Sorting The Old New Thing All Out

by Michael S. Kaplan, published on 2007/01/06 03:01 -05:00, original URI:

A couple of months ago I got a phone call from someone at Addison-Wesley who wanted to send me some books. They ended up sending me two of them right away (more on those to another day) but the third didn't show up because a week before someone else from Addison-Wesley had called me and asked if they could send me that same book. I believe I pointed this out and I assumed that they each figured someone else was sending a copy.

The book was Raymond Chen's new book The Old New Thing: Practical Development Throughout the Evolution of Windows.

I assumed that someone figured I was running some kind of book scam (which I wasn't, though I once got an AE to send me a book not even printed by her publishing company ) but I figured I'd just pick up a copy anyway and I didn't need a free copy to want to buy one....

Though after I saw Dennis E. Hamilton's comment the other day, I realized that perhaps the book might still make its way to me.

Then yesterday, I got two copies of the book (one delivered to my apartment and the other to my office). Oops!

I'll get over it, I'm sure. It is a truly amazing book, for a lot of reasons....

There is the full chapter on International Programming (it's chapter 16), and the fact that various issues I would cover (or have covered) here like sorting in Shell and time zones are covered in some of the other chapters.

There is even the specific mention of me and this blog at the beginning of Chapter 16, which was really quite nice and probably won't decrease the intrinsic value of the tome too much. As an interesting side effect of the way the indexing worked I am one of like four or five names in the index, and Sorting It All Out seems to be the only blog (it was just a quick glance, I may have missed something).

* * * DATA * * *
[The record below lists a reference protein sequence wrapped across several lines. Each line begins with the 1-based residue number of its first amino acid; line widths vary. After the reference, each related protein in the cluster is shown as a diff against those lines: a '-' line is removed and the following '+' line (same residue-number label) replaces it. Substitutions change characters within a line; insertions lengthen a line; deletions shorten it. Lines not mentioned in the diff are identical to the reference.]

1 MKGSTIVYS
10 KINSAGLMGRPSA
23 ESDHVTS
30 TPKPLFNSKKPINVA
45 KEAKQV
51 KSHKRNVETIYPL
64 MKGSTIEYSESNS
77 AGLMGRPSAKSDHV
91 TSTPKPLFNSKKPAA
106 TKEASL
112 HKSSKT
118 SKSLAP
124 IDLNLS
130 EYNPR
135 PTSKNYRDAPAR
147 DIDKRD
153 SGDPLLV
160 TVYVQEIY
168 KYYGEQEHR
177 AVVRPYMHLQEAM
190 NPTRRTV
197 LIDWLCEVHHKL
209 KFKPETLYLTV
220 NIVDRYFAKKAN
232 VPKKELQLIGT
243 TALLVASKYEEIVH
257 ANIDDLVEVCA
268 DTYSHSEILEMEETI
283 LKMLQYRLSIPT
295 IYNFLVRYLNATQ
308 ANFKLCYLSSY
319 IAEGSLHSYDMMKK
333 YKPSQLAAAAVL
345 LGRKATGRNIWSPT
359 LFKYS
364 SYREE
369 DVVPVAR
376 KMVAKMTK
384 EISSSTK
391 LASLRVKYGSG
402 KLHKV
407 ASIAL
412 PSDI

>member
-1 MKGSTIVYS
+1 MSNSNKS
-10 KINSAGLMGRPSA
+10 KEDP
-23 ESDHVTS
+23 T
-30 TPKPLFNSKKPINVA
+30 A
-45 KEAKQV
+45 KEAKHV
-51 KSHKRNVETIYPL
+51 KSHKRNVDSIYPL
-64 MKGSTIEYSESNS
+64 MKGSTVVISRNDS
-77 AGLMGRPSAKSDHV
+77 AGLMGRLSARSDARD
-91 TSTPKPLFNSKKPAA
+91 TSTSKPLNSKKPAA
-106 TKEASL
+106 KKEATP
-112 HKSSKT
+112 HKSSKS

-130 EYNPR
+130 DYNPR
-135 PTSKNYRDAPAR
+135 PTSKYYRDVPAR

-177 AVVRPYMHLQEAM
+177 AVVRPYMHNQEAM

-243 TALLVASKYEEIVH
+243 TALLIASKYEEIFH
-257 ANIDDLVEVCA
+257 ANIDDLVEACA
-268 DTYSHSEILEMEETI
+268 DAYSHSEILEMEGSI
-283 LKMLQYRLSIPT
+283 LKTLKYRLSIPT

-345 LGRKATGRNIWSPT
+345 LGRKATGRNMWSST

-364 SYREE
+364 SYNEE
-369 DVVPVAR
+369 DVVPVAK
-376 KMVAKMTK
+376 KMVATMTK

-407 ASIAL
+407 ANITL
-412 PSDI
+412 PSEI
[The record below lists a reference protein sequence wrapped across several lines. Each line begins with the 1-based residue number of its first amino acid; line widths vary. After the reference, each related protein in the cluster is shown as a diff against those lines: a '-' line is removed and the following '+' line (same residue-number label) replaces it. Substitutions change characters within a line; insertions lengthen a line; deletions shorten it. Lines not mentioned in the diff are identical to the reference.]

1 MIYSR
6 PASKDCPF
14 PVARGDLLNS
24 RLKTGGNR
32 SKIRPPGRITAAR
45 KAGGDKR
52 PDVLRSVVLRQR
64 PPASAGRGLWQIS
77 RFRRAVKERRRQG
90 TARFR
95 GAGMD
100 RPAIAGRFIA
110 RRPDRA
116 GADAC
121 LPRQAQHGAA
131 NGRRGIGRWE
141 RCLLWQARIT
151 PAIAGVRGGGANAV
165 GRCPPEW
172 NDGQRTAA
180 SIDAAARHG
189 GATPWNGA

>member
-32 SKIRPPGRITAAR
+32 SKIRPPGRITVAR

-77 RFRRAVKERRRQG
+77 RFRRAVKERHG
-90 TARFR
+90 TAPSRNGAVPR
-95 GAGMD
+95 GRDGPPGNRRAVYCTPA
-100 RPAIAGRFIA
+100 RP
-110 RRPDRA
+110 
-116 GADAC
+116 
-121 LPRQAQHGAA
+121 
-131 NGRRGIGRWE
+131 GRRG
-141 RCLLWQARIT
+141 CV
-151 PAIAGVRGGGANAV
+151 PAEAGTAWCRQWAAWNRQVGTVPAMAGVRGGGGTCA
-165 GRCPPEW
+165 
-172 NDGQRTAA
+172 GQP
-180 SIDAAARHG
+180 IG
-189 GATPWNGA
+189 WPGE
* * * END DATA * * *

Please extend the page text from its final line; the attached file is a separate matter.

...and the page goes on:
There was even a bit on page 374 ("An anecdote about Improper Case Mapping") that I got to point out a mistake in last July, which was corrected for the book (and it is right there, giving a good example of the issue I mentioned here). It's funny, when the book finally had the final manuscript delivered Raymond told me forgot to get the fix in -- I guess he got in done somehow anyway. :-)

But what I like most of all is what he did when converting the blog into a great book that did not have me missing the links -- because the topics themselves were in the chapters with the other ones that I would have wanted to go to anyway.

I actually found myself wanting to go back and forth between the book and the blog at times, due to the different ways that each one comes across, sometimes with the exact same words, just by virtue of the surrounding text. Plus I often find the comments distracting enough that a break from them was quite welcome -- I am starting to see some benefit to that separate comment feed that Scoble liked so much?

I am wondering about how hard of a job it might be to take over 1000 posts and weave a consistent tapestry, representative of so many of the posts within that blog. I am astounded that any developer would try and amazed at how good of a job he ended up doing. For both the quality and the whole new job to organize what may have originally felt to me like a random drunkard's walk through so many different topics and actually show that the two different approaches each have their own unique value to impart.